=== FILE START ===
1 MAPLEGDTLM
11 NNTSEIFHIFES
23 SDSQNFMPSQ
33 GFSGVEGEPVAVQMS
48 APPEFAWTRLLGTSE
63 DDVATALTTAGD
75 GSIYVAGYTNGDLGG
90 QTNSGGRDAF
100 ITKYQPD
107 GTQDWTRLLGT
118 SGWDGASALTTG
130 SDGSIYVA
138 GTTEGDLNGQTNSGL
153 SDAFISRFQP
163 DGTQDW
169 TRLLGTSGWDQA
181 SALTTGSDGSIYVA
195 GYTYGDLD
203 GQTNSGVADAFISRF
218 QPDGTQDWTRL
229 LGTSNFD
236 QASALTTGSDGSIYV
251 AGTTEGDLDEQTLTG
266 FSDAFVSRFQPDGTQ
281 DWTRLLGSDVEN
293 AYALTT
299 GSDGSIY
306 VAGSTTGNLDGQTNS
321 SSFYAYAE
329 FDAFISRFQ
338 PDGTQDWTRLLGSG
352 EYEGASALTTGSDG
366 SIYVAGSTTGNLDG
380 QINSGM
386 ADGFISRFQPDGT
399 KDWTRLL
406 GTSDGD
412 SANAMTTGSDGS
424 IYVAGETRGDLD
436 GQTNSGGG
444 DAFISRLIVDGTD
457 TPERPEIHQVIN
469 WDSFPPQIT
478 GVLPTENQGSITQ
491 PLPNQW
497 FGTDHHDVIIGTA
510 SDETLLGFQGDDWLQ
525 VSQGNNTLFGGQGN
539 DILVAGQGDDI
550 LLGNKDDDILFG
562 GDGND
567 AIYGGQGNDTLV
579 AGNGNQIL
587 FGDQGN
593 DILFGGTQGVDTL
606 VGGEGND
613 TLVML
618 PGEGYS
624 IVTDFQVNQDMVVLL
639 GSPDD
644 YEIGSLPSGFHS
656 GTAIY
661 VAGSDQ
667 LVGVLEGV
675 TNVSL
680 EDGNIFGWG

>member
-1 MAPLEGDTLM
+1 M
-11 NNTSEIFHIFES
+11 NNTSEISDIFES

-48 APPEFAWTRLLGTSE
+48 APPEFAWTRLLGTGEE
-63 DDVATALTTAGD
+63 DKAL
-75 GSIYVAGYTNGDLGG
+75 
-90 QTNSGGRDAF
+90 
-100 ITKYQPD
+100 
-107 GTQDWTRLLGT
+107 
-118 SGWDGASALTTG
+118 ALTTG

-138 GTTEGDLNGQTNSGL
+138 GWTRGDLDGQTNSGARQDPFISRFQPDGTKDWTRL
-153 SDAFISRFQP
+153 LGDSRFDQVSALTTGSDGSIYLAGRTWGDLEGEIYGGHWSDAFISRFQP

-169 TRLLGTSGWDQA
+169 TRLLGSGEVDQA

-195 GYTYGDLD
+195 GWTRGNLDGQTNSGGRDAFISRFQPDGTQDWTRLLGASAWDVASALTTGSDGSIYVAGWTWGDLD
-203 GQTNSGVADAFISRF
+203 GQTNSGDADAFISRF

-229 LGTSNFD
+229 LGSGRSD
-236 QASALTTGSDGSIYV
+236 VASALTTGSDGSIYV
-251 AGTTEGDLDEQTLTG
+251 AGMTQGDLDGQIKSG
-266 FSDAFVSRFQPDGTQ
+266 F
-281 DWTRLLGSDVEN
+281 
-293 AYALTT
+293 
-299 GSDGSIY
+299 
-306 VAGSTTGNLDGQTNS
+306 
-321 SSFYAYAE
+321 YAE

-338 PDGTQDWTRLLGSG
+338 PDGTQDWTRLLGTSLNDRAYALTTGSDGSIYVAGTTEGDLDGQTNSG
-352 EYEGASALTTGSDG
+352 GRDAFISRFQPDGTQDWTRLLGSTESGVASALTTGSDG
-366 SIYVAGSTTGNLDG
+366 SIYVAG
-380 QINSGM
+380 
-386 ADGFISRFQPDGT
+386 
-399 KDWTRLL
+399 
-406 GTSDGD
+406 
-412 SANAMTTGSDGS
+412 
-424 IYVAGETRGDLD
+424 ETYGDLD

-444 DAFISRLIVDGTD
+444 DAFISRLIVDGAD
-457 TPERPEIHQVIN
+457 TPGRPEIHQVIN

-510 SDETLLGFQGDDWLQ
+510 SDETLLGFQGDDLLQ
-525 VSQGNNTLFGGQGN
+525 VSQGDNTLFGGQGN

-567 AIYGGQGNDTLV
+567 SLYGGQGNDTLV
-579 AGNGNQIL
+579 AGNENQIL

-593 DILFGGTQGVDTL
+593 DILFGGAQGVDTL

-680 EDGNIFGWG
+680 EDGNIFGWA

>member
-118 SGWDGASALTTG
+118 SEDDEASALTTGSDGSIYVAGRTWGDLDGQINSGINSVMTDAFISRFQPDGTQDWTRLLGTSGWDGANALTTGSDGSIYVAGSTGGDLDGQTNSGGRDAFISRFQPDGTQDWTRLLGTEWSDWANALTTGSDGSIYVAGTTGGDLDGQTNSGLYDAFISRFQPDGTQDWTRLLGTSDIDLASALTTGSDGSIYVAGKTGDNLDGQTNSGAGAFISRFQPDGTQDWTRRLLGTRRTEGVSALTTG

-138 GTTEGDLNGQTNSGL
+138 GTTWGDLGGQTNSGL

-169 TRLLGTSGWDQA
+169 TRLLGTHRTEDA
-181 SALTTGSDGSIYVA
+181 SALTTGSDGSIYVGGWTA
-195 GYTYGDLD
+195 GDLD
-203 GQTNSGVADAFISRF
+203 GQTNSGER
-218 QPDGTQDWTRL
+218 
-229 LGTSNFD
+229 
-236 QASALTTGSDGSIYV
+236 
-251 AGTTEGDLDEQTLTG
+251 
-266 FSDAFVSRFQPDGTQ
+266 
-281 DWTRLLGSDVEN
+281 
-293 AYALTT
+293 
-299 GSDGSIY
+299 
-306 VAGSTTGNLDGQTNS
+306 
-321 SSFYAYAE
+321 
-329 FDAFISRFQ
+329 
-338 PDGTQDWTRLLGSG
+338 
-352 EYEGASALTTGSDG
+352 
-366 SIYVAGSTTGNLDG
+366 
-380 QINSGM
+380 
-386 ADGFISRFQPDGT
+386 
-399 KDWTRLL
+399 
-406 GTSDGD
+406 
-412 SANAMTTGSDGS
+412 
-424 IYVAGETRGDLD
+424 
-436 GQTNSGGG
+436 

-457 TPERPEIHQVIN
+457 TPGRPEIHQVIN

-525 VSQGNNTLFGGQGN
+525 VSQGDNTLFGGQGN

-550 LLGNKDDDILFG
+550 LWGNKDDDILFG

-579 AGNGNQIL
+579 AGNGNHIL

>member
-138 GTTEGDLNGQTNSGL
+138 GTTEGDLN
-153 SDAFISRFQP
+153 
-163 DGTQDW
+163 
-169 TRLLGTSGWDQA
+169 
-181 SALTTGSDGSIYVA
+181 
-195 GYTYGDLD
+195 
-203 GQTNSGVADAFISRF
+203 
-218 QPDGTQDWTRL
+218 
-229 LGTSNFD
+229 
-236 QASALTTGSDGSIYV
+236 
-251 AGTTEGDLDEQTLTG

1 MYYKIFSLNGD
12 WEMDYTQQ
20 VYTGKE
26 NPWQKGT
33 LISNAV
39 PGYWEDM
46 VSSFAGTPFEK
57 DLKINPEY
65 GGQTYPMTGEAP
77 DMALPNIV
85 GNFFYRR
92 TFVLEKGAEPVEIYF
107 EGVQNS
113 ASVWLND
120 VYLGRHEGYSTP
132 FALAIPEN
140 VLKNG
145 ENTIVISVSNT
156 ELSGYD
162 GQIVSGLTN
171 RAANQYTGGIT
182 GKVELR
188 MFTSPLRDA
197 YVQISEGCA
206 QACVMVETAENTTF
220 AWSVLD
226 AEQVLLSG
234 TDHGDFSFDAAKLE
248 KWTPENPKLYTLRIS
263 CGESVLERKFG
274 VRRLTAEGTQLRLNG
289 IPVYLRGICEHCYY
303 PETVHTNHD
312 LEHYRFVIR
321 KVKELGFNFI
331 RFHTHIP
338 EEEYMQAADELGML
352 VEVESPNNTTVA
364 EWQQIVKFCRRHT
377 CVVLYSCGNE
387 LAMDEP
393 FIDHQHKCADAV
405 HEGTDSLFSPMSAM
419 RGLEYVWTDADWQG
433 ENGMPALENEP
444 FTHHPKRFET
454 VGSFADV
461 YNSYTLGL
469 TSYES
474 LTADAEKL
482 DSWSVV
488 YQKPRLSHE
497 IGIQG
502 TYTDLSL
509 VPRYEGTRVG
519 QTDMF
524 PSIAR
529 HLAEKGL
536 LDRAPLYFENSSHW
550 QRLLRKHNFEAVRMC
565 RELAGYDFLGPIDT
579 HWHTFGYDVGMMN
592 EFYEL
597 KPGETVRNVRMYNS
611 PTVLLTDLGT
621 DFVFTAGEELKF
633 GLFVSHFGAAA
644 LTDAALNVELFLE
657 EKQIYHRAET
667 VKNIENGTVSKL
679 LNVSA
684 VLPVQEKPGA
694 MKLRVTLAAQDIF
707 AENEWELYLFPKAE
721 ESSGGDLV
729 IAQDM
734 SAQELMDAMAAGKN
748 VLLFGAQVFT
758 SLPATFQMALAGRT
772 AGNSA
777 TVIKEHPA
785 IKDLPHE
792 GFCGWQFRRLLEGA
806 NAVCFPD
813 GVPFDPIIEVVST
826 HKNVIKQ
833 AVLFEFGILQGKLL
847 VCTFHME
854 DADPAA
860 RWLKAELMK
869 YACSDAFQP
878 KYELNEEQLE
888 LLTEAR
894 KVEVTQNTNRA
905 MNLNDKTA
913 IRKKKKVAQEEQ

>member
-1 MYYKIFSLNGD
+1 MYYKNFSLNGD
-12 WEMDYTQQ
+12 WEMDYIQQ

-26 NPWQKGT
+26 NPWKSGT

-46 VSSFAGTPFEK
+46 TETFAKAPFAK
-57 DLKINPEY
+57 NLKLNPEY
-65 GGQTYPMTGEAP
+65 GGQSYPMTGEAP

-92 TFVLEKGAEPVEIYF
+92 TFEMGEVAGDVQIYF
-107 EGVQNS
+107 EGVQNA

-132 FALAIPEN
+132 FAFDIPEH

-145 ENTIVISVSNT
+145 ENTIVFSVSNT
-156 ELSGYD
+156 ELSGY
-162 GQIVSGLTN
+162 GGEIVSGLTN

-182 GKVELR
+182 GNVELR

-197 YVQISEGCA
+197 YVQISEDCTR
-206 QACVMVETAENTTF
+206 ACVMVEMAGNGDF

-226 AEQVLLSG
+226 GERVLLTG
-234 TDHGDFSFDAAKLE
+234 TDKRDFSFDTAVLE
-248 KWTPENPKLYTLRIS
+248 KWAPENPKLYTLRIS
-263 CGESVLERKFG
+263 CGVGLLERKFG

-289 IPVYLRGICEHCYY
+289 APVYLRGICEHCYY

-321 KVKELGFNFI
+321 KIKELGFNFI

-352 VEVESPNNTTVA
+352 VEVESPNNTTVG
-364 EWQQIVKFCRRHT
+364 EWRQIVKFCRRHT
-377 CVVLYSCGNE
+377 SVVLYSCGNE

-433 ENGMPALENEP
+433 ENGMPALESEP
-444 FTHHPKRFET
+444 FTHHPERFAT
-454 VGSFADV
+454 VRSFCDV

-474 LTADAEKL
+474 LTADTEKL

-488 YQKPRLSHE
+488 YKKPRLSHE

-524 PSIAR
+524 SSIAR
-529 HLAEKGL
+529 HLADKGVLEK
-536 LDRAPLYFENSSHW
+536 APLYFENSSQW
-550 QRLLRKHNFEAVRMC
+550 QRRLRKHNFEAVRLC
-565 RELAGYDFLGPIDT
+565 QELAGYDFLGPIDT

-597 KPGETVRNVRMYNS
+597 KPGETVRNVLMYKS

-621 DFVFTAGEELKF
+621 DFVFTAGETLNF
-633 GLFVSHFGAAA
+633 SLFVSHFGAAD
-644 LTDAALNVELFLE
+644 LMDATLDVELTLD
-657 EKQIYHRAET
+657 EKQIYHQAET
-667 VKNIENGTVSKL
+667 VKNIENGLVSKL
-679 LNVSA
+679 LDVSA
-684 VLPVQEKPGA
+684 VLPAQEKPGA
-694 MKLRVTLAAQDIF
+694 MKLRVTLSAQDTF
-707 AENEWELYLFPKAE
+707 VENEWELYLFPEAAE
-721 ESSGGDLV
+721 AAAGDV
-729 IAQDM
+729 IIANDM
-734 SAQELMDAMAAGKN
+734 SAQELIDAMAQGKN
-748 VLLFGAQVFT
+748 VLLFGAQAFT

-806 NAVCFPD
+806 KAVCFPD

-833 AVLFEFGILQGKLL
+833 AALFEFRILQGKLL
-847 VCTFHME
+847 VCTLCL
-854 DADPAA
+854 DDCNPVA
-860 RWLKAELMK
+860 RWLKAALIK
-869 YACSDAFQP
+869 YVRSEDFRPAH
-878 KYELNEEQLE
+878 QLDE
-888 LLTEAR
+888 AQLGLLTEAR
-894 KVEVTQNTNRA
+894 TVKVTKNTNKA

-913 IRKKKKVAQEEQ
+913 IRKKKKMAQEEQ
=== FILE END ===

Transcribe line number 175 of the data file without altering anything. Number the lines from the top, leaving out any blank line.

-299 GSDGSIY